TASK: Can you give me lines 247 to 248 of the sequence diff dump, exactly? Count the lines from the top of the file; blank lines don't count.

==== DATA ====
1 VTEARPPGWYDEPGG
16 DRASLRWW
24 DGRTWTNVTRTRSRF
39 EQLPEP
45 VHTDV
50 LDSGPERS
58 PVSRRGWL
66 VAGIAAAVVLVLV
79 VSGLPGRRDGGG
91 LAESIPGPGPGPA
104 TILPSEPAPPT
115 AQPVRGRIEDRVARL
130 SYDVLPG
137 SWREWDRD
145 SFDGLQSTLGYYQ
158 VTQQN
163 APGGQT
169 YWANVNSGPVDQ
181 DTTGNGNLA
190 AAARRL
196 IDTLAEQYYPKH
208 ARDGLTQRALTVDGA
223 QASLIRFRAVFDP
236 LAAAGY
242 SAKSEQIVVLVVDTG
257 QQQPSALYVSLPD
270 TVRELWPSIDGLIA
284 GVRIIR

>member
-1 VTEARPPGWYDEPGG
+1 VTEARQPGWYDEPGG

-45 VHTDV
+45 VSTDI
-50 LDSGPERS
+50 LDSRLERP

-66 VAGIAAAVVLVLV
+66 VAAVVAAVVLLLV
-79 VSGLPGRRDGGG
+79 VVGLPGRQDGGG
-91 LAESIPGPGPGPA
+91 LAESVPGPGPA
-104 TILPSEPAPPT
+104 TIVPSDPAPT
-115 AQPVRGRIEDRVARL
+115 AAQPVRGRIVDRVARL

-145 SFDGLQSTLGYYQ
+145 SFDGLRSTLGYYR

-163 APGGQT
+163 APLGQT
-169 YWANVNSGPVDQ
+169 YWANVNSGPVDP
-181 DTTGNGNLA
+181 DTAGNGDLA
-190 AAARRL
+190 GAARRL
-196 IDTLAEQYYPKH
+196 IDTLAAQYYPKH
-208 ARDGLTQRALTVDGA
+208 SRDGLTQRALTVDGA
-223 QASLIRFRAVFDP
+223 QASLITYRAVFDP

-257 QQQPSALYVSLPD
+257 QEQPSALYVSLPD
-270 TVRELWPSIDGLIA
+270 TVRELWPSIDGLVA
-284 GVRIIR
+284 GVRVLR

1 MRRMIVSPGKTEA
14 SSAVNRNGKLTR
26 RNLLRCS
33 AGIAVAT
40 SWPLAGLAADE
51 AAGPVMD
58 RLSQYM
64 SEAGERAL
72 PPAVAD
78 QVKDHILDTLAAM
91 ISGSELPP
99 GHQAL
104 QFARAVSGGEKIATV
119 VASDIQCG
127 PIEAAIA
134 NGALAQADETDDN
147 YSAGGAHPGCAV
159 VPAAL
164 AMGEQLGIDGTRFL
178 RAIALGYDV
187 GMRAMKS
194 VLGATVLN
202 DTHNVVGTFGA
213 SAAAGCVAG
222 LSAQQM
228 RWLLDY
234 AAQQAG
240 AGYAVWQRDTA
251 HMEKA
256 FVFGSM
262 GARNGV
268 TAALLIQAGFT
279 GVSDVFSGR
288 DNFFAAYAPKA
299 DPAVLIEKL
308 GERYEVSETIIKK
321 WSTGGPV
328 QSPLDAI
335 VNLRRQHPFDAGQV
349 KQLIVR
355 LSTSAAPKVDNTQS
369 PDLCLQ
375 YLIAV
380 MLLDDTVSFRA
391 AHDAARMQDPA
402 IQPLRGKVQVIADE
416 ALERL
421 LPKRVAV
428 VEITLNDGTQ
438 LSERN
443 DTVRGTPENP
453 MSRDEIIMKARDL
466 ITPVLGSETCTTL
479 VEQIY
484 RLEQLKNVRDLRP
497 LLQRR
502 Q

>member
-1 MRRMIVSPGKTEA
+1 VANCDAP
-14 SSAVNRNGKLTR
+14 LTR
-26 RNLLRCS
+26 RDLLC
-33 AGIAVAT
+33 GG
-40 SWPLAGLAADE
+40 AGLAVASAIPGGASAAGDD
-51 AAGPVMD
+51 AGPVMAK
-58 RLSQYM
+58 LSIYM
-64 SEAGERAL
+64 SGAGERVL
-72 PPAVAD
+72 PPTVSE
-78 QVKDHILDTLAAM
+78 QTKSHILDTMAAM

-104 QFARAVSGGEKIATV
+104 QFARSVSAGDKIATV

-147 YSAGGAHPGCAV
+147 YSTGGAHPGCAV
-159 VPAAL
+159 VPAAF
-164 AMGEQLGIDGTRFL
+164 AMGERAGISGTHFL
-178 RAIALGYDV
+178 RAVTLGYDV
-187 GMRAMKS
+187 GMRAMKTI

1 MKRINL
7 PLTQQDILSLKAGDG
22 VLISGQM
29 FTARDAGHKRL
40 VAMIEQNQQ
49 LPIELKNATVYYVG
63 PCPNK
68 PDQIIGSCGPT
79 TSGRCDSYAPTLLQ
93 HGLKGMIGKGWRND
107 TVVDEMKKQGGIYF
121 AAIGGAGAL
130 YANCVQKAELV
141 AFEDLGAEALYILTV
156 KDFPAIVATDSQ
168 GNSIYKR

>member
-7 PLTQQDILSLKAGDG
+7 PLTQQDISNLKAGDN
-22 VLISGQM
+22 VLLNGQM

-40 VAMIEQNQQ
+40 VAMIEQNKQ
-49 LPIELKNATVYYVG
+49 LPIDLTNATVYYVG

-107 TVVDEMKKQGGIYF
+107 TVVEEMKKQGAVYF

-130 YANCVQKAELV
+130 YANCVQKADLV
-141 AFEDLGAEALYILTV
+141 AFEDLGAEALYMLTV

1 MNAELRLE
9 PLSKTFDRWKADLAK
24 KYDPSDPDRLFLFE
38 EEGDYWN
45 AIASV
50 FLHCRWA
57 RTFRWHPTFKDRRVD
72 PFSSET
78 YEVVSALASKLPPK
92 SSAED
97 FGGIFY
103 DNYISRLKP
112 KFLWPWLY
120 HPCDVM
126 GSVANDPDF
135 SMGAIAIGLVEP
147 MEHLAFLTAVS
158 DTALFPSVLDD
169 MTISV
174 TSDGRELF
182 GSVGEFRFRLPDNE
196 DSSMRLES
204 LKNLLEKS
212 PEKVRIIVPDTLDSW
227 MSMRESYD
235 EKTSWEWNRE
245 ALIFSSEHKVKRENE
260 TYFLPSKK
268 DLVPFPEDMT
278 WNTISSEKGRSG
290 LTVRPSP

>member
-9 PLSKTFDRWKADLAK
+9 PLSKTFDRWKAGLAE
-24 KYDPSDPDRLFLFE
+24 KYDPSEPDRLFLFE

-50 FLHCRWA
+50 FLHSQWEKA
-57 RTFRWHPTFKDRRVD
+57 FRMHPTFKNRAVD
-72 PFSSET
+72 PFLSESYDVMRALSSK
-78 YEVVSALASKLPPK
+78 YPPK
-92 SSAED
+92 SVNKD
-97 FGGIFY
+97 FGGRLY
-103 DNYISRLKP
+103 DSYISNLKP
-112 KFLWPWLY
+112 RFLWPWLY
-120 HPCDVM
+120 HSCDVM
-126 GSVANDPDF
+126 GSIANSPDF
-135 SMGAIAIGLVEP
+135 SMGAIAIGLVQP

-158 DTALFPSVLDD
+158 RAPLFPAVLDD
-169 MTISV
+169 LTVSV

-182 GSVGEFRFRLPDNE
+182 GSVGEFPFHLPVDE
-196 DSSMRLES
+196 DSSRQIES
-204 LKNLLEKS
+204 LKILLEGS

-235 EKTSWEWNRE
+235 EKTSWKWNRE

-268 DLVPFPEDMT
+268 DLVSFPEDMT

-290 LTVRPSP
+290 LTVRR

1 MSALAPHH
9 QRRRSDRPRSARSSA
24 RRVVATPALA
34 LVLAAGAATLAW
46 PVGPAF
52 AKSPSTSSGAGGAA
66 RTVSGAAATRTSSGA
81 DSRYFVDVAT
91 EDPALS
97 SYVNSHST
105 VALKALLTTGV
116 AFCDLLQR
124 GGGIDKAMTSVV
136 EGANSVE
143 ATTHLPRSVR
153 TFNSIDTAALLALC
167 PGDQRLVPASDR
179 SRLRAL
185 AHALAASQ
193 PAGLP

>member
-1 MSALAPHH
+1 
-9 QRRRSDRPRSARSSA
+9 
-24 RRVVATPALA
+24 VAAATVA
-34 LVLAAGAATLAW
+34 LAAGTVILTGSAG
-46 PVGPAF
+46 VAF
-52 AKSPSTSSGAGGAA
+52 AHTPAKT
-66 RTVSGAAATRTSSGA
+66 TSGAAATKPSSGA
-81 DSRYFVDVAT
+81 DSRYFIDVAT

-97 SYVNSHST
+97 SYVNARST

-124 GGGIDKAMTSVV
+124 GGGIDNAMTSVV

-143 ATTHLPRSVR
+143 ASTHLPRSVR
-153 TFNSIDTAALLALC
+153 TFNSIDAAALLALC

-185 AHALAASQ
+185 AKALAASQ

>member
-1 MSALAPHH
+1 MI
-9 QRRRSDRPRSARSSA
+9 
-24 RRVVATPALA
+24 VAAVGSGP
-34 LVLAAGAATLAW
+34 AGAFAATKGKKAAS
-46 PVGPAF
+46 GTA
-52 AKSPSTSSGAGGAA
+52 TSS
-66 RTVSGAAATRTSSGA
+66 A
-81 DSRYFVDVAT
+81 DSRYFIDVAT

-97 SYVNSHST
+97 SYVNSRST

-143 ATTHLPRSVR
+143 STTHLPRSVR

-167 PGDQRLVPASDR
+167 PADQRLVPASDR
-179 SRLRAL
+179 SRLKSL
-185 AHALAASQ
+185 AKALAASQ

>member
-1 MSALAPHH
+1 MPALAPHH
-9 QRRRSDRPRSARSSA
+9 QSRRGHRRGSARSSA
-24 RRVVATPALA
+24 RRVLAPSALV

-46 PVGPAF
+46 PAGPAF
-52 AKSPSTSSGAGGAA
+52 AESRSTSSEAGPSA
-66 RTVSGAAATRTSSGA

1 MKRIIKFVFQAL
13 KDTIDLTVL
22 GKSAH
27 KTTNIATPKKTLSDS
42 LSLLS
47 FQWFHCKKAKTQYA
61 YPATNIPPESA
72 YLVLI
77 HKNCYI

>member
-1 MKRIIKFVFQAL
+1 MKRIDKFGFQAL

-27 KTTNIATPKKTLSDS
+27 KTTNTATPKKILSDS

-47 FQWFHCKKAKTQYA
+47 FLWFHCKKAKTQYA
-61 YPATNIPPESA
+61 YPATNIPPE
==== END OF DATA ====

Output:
-158 DTALFPSVLDD
+158 RAPLFPAVLDD